Tag Archives: Hofstra University

NYC college students to vie for spot in Red Bull’s worldwide paper plane competition

| aaltamirano@queenscourier.com

New York City college students are getting wings this weekend in Long Island City.

On Sunday, over 250 students from seven city universities and colleges will try to earn a spot in the worldwide competition called Red Bull Paper Wings.

Participants from Manhattan College, and New York, Columbia, St. John’s, Hofstra, Fordham, and Rutgers universities will get together at Studio Square to create paper planes and compete to join 75 other students from around the nation in May at Red Bull’s competition in Austria.

Students from the schools can sign up at www.redbullpaperwings.com and on Sunday will receive the materials to build their planes on-site.

Professional skydiver and Red Bull athlete Jeff Provenzano will be judging the competition to see which design goes the farthest.

The event will take place Sunday from 1 to 3 p.m. on the fifth floor event space at Studio Square, located at 35-44 37th St.


Sports Star: Danielle Fabiilli, junior, Hofstra University dance team

| lguerre@queenscourier.com

Photo courtesy Danielle Fabiilli

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Name: Danielle Fabiilli
School: Hofstra University
Grade: Junior
Sport: Dance team


Middle Village resident Danielle Fabiilli helped the Hofstra University dance team to a second place overall finish in the Universal Dance Association national championship last month. In addition to the overall finish, the team also took second place in the Division I Hip Hop and Doubles Jazz competitions. Fabiilli was also a member of the team that was the national champion in 2012 and 2013.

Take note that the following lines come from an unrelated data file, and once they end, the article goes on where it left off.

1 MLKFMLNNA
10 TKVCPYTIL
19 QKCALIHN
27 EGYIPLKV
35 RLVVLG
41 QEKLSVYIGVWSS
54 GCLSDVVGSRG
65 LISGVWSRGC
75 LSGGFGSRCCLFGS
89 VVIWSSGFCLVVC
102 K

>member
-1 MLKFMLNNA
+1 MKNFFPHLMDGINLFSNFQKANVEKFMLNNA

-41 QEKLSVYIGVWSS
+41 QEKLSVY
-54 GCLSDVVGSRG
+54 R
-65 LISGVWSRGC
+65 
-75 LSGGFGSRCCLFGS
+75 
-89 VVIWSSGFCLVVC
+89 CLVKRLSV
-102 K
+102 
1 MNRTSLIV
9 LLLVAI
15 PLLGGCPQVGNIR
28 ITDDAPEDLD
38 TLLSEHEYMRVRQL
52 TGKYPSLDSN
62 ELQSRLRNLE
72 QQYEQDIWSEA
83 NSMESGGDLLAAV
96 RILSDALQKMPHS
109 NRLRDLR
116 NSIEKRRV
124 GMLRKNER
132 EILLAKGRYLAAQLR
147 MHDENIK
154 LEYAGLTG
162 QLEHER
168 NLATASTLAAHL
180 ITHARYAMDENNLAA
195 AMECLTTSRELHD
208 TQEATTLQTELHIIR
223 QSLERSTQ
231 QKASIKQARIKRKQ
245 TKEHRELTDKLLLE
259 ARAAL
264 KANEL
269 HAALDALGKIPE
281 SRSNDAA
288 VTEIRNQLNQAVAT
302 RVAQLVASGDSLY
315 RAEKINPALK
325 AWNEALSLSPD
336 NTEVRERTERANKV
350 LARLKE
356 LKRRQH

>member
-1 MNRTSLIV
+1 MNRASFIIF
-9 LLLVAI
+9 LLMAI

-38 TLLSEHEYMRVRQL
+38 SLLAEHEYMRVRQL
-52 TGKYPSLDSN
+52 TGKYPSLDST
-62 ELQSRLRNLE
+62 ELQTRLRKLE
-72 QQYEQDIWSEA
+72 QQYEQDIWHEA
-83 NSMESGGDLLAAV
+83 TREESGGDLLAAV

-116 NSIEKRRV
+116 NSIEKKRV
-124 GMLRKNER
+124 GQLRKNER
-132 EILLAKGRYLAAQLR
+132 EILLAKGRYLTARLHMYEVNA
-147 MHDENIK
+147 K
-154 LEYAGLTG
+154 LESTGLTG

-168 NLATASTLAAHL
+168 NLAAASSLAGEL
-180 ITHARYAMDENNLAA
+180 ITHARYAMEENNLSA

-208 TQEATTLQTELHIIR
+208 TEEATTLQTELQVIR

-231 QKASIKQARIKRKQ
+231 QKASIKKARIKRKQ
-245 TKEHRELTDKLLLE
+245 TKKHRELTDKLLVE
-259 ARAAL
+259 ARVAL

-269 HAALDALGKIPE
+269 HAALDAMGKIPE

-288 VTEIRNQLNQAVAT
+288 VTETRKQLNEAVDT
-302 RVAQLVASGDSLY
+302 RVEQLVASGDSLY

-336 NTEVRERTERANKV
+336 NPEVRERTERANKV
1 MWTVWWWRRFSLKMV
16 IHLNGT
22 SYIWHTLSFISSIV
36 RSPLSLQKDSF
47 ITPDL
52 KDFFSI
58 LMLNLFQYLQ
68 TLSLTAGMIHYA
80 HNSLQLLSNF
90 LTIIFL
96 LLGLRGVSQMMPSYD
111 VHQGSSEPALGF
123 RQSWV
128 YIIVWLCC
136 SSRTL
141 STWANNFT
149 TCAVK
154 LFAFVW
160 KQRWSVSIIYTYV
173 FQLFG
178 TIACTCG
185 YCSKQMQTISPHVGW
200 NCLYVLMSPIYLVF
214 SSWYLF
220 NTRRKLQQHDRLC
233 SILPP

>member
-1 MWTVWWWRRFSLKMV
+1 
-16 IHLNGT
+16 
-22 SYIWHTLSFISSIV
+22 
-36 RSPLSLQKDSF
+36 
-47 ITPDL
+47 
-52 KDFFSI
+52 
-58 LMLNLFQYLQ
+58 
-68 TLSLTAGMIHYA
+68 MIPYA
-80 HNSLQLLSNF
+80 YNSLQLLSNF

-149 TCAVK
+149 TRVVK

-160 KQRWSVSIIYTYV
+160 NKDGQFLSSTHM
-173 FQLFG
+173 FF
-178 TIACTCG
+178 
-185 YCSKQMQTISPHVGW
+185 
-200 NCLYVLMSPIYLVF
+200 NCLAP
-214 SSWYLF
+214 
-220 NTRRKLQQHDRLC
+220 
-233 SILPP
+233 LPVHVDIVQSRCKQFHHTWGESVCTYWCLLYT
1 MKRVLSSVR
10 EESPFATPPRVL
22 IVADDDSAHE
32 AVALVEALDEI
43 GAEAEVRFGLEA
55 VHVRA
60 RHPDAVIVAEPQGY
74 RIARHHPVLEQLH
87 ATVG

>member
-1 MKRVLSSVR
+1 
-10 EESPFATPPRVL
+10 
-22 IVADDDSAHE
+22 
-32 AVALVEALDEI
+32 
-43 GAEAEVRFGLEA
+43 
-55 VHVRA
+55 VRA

She started performing at age 3 when she enrolled in That’s Dancin’, a dancing school in Middle Village. She was also part of the Archbishop Molly High School dance team. As part of the Hofstra University team, Fabiilli performs at athletic events and school proceedings. The team also performs at children’s hospitals, nursing homes and for charity events, such as cancer walks.

Despite being a lifetime dancer, Fabiilli aspires to be a math teacher. She maintains a 3.6 GPA, while double-majoring in education and STEM (science, technology, engineering and math). For her senior year, she is looking forward to being a leader on the dance team and completing her degree. And while being a school teacher, Fabiilli would also like to coach the school’s dance team.


Why do you want to be a teacher and not a dancer?
“Because I come from a family of educators. My mom is a teacher, my grandparents were teachers and two of my aunts are teachers.”

How does dancing help with teaching?
“The leadership roles that I gain from the team and also I am so used to performing in front of thousands of people so I’m not afraid of teaching.”

Why is it important to perform at charity events?
“I think it’s great because we don’t only compete, but we reach out to the community. They love when we come to perform, because they are not used to dance teams coming to perform for them.”